Wine, Wind, Sea, and the bounty surrounds us! We are smack dab in the middle of harvest here in our 40 Knots vineyard. The fall colours, brisk mornings, the way that the yellow sun reflects off of the orange and red leaves can't help but leave a feeling of nostalgia. We've been harvesting our Pinot Noir and Gamay Noir for our Rose. We harvest them a tad earlier to retain a little acidity. For our Pinot Noir and Gamay Noir stand alone red wine, grapes are left on the vine to get a little more concentration of fruit. The juices will be pressed off after 24 hours, the typical timeframe for our Rose, to grab just a touch of colour from the grape skins.
When we make these two grapes into a red wine, the juices remain on the skin for 2 or 3 weeks to grab more colour and tannin structure and then transferred to Burgundy oak. For our Pinot Noir clone 115 Amphora driven wine, the juice is left on skins in Amphora for up to four months. Thereafter, the skins are pressed off and the wine is returned to Amphora to continue aging. Stay tuned for our 2017 Pinot Noir Amphora driven wine to be released in the New Year!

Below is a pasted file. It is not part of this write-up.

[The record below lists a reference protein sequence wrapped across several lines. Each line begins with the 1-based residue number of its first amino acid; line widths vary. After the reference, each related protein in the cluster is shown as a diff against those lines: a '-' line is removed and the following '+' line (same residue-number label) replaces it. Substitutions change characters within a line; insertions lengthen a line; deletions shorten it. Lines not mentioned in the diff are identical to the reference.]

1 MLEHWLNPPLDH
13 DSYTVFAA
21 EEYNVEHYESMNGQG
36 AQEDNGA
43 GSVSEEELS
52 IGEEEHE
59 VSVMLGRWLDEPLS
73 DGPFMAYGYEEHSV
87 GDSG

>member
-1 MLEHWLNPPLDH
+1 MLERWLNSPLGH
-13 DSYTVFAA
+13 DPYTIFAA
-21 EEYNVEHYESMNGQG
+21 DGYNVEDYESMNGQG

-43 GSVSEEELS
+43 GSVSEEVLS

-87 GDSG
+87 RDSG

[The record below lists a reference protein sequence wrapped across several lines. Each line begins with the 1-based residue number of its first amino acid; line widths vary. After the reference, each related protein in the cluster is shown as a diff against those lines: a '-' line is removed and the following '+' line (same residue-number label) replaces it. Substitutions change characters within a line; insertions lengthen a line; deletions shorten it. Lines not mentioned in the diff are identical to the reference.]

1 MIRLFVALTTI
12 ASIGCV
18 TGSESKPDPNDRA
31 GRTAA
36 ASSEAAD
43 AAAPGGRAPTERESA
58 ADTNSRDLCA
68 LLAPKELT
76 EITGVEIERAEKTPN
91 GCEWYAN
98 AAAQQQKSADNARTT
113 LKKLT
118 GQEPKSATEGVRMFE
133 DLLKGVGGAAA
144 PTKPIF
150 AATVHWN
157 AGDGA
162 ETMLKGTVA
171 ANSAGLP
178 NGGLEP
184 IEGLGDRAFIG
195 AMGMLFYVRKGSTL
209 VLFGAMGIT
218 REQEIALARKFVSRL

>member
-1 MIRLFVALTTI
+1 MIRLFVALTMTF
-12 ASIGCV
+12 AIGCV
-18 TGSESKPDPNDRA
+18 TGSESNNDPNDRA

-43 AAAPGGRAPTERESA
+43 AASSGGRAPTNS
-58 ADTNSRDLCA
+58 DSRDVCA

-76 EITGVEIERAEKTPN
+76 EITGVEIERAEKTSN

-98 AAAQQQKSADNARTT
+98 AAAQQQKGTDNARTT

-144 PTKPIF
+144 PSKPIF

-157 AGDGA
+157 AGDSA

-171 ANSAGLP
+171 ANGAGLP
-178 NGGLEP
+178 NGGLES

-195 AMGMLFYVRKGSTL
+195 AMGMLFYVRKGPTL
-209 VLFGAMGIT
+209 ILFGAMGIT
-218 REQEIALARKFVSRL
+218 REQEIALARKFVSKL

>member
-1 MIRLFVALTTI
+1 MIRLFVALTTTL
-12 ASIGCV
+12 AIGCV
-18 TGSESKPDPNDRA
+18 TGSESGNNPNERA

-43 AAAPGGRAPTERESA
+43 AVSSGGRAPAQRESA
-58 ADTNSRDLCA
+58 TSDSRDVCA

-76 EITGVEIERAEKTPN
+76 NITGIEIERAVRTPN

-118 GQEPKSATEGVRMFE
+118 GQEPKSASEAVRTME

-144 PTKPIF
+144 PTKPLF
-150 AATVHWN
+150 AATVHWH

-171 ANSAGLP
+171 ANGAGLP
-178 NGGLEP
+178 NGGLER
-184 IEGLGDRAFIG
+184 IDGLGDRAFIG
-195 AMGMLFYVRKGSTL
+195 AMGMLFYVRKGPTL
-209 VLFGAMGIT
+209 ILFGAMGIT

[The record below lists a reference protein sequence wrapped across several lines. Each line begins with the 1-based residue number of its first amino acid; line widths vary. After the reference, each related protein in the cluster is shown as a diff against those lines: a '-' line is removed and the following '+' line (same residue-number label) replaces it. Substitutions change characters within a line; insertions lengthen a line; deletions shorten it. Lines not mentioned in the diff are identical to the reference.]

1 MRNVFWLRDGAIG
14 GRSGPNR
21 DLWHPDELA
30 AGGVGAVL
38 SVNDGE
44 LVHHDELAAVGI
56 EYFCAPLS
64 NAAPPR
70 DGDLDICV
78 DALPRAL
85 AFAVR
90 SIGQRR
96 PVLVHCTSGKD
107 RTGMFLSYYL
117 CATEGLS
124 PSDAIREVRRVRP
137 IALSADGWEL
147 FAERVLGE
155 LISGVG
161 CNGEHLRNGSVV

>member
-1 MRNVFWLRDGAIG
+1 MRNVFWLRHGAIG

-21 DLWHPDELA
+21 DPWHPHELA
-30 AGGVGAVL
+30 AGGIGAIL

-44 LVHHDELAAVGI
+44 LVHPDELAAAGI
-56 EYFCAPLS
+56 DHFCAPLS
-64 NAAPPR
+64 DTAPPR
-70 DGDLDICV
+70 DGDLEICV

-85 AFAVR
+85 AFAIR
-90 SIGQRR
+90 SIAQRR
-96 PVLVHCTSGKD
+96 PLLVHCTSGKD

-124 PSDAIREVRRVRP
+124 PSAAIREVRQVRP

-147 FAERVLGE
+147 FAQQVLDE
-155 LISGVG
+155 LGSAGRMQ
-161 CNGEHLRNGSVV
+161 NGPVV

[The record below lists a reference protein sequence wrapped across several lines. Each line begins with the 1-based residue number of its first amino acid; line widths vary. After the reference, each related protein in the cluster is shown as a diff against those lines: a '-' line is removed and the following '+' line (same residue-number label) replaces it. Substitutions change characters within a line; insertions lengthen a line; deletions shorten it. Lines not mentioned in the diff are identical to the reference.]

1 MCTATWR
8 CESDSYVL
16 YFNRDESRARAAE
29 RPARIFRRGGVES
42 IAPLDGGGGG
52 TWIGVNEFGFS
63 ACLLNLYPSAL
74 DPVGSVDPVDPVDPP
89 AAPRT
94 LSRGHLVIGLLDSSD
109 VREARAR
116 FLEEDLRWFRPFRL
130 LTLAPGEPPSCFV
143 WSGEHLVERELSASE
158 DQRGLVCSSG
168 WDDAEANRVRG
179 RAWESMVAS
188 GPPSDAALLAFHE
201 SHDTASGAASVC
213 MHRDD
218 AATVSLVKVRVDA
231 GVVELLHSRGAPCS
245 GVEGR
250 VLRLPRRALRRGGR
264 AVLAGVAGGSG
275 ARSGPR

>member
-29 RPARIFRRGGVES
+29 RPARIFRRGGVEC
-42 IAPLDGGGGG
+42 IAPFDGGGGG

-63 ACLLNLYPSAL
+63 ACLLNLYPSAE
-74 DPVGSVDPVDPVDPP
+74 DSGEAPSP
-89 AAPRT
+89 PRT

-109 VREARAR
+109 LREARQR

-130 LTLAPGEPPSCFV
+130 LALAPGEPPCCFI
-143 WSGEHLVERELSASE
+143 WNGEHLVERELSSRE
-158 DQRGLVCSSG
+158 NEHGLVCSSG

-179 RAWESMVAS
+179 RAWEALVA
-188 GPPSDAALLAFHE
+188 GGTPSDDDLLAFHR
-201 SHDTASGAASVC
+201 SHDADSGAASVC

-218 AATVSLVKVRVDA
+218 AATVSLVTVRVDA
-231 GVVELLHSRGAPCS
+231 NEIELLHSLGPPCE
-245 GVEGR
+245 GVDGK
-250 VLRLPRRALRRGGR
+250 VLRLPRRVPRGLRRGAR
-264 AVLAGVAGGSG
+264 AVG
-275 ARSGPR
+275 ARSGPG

When visiting our tasting room during this time of year, you will be surrounded by the delicious smells of the wine beginning its fermentation process. Here's a snapshot of wine fermenting in burgundian oak barrels:
The gases emitted during harvest can actually be quite dangerous. Our 40 Knots cellar is equipped with a C0² monitoring system, air evacuation and purge systems to ensure safety. During this fermentation process, yeast will eat the sugars and convert it into alcohol. This process will typically take a week unless the vat has been cooled down to elongate the process. This is common for the majority of our delicious 40 Knots white wine's. The natural temperature of fermenting wine can get in excess of 30 degrees C. This is quite volatile for a wine. By cooling it, or calming it down, we retain all of the beautiful juicy aromatics and help to showcase each individual grape at its full capacity. There are essentially two ways to ferment a wine, one being inoculation with a certain strain. This is the safest bet and will produce safe, consistent product. Some of our wine is fermented through a process called wild or indigenous fermentation. The choice is made on the day of harvest which direction he is going to go and there are many considerations. Wild fermentation is the old school way to get the job done, and the riskier one. There are no guarantees with wild yeast. It is typically found hanging out around the winery. On clothes, on walls. Many winemakers swear by wild yeast fermentation. On the other hand, many swear at it because of its unpredictability. Choosing this route though will create depth of character, complexity and bigger fruit notes. This is the risk that we're willing to take.